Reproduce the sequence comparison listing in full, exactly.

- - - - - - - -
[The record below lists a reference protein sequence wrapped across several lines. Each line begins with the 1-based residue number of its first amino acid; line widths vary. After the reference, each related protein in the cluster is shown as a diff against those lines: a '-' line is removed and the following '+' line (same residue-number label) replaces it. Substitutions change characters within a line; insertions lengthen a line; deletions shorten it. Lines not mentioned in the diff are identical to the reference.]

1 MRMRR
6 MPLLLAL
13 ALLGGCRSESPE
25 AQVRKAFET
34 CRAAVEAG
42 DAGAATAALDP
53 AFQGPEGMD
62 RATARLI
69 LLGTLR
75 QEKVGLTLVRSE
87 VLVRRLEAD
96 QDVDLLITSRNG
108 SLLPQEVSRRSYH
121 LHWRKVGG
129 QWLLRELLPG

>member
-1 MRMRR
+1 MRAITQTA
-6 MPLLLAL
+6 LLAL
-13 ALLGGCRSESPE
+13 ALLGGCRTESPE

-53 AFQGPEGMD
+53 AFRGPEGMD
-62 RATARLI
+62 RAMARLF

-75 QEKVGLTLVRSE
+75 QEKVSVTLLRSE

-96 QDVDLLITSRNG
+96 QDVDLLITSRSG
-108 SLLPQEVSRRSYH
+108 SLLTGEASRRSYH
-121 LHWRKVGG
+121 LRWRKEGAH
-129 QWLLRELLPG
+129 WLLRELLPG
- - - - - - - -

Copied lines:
[The record below lists a reference protein sequence wrapped across several lines. Each line begins with the 1-based residue number of its first amino acid; line widths vary. After the reference, each related protein in the cluster is shown as a diff against those lines: a '-' line is removed and the following '+' line (same residue-number label) replaces it. Substitutions change characters within a line; insertions lengthen a line; deletions shorten it. Lines not mentioned in the diff are identical to the reference.]

1 MRMRR
6 MPLLLAL
13 ALLGGCRSESPE
25 AQVRKAFET
34 CRAAVEAG
42 DAGAATAALDP
53 AFQGPEGMD
62 RATARLI
69 LLGTLR
75 QEKVGLTLVRSE
87 VLVRRLEAD
96 QDVDLLITSRNG
108 SLLPQEVSRRSYH
121 LHWRKVGG
129 QWLLRELLPG

>member
-1 MRMRR
+1 MRAITQTA
-6 MPLLLAL
+6 LLAL
-13 ALLGGCRSESPE
+13 ALLGGCRTESPE

-53 AFQGPEGMD
+53 AFRGPEGMD
-62 RATARLI
+62 RAMARLF

-75 QEKVGLTLVRSE
+75 QEKVSVTLLRSE

-96 QDVDLLITSRNG
+96 QDVDLLITSRSG
-108 SLLPQEVSRRSYH
+108 SLLTGEASRRSYH
-121 LHWRKVGG
+121 LRWRKEGAH
-129 QWLLRELLPG
+129 WLLRELLPG